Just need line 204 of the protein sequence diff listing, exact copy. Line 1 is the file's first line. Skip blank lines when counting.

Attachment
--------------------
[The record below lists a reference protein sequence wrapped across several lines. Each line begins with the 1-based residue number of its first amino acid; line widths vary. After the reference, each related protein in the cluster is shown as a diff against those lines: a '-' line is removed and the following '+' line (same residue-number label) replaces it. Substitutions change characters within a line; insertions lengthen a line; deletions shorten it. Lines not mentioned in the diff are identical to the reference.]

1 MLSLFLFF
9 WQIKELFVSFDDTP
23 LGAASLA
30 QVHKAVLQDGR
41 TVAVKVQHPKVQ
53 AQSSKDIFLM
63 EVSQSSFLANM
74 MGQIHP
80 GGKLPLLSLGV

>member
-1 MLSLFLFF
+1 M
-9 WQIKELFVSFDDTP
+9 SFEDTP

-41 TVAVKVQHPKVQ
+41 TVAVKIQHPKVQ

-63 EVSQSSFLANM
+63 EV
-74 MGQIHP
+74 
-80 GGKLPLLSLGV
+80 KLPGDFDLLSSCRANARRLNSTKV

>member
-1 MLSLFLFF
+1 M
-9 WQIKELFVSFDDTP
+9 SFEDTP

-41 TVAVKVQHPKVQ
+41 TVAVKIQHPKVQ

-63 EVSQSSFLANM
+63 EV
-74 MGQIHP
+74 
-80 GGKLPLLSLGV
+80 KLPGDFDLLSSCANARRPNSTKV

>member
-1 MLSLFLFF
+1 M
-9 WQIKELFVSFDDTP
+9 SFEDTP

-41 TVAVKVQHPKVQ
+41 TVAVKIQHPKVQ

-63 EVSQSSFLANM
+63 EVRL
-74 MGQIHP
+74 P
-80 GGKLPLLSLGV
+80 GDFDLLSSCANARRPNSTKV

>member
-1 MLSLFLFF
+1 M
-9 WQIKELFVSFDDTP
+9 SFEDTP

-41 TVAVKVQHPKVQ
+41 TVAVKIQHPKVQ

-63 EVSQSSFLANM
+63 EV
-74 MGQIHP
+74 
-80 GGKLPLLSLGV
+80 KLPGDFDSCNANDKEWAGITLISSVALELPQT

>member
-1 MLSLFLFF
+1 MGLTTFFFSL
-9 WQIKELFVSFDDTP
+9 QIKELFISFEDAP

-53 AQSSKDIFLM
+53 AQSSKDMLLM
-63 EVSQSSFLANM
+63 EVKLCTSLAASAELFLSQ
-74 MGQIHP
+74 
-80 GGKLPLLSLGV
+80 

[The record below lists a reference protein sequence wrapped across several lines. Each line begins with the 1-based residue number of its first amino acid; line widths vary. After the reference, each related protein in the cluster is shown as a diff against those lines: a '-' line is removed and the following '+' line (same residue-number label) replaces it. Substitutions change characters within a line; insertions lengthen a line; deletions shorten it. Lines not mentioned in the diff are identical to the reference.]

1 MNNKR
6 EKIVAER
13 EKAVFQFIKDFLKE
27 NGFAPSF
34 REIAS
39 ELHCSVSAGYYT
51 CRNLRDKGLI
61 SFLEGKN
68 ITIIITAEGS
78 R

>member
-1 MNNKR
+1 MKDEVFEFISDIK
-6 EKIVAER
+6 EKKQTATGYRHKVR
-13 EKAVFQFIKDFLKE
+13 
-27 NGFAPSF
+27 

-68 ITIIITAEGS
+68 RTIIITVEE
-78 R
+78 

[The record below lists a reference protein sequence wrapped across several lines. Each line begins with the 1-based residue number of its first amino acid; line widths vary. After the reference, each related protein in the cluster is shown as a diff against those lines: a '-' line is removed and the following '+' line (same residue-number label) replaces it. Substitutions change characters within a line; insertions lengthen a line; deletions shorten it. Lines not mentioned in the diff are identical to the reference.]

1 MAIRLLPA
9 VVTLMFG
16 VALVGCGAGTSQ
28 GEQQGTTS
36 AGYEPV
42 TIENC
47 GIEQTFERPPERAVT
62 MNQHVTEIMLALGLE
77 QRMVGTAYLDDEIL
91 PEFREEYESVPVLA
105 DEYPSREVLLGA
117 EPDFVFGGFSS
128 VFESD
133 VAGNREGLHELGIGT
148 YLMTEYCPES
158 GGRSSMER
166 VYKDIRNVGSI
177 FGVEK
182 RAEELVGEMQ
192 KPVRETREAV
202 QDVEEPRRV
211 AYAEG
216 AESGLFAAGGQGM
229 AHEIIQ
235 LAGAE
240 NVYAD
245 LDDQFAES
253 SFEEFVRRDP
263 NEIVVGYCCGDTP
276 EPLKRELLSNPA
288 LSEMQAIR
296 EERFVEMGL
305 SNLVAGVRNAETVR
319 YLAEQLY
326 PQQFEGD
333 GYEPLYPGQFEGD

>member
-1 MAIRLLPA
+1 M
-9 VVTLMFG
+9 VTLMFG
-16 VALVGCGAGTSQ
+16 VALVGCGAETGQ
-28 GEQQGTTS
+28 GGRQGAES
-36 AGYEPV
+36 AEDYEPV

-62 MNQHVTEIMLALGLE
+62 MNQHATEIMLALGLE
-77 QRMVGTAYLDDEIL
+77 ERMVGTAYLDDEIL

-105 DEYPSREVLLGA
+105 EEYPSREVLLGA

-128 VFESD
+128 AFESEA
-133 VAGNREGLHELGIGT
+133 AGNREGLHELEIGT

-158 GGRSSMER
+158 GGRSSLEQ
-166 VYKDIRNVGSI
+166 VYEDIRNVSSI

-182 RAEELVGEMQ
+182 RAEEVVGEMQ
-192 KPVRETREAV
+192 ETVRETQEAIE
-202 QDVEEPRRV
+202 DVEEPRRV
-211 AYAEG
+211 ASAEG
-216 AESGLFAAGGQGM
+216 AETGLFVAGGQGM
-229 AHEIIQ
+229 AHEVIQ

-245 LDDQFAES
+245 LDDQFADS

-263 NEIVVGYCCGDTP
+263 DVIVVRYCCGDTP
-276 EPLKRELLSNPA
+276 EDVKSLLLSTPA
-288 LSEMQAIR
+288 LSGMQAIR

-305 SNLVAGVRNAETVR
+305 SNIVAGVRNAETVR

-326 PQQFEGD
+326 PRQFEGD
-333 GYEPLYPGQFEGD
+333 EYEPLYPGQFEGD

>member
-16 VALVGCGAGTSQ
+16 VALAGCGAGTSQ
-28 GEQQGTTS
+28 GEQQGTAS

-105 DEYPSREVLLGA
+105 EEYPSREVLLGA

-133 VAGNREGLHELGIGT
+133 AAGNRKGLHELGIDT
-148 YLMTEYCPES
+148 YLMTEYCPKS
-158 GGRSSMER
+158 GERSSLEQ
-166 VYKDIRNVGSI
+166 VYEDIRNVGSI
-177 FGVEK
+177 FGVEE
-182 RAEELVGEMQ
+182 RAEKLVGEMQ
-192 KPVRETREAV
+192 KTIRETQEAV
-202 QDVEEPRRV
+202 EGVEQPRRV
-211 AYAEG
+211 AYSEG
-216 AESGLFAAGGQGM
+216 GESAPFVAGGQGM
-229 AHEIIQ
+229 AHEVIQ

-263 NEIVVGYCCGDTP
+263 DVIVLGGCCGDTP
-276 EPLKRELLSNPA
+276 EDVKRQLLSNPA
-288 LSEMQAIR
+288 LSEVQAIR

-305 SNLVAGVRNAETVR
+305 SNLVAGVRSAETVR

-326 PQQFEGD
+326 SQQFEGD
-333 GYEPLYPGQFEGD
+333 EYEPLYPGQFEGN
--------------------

+177 FGVEE